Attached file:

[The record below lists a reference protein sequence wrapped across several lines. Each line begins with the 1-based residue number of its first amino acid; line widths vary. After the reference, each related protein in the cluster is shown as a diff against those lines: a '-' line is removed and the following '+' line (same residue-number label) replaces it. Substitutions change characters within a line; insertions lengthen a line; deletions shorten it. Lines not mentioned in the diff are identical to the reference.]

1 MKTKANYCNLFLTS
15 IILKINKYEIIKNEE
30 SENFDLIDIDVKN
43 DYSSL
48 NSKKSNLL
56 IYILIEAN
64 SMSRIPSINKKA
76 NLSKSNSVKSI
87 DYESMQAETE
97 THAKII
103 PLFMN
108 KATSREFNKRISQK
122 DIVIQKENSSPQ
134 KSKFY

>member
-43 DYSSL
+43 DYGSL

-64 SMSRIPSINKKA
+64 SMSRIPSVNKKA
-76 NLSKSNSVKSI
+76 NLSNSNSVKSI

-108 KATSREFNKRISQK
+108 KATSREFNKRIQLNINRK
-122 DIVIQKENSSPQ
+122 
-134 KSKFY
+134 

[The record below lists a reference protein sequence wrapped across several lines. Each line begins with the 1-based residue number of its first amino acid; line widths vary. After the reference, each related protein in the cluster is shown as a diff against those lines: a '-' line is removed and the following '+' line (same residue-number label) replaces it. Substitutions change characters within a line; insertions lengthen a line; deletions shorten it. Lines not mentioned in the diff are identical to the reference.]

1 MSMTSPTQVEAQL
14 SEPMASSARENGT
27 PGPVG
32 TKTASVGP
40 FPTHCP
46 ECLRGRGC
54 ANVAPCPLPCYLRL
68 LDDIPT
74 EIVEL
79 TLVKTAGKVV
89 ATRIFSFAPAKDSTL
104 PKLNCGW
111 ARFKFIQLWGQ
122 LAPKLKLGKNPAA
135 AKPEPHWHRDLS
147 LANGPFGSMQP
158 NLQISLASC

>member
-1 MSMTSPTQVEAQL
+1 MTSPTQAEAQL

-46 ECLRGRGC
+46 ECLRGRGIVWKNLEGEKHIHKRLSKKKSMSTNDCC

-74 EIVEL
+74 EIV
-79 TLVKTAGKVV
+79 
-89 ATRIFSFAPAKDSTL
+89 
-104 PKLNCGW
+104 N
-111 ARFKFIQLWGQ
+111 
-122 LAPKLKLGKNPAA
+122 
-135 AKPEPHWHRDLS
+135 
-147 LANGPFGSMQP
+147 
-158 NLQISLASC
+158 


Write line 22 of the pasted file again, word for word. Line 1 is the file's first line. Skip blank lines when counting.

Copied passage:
+76 NLSNSNSVKSI